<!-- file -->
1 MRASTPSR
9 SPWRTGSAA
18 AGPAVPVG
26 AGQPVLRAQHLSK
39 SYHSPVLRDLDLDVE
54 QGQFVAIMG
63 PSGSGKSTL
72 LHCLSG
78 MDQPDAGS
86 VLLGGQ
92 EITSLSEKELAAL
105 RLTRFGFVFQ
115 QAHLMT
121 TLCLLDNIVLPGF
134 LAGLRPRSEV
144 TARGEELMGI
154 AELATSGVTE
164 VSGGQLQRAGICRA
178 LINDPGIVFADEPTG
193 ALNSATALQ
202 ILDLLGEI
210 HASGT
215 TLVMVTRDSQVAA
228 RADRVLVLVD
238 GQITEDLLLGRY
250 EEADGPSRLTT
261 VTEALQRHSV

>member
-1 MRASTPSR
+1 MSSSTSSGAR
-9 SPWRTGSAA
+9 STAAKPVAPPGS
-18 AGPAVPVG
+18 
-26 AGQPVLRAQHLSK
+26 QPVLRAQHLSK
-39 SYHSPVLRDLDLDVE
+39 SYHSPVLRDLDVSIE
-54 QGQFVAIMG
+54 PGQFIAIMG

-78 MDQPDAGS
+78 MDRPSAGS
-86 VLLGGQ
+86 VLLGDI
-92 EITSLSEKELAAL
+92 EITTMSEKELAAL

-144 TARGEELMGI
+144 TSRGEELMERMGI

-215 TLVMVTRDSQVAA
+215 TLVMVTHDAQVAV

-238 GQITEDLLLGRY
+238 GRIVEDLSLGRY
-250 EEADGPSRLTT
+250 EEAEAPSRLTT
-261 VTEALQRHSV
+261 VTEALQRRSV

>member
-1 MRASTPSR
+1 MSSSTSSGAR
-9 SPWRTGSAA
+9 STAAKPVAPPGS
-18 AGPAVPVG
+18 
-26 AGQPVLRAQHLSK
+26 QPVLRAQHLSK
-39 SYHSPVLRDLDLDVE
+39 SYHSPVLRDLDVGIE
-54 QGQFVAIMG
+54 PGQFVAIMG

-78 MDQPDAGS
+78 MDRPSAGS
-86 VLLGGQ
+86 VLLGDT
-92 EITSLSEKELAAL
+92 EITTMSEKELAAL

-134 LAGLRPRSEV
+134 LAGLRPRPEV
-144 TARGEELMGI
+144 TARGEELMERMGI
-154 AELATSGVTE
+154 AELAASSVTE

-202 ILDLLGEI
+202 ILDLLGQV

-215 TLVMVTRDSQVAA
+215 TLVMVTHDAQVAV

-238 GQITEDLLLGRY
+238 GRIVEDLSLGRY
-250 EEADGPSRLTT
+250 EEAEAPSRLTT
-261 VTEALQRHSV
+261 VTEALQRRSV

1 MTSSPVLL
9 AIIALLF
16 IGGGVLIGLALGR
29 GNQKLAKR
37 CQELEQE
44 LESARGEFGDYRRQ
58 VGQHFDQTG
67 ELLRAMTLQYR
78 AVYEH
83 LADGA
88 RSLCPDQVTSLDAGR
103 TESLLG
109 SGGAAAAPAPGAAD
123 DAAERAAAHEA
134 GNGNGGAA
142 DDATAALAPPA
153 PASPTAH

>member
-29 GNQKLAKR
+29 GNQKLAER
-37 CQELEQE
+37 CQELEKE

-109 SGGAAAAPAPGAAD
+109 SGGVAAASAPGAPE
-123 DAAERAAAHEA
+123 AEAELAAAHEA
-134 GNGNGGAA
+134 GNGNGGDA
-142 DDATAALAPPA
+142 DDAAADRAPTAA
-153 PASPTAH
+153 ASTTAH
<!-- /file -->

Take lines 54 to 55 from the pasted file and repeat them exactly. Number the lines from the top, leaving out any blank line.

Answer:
+250 EEAEAPSRLTT
-261 VTEALQRHSV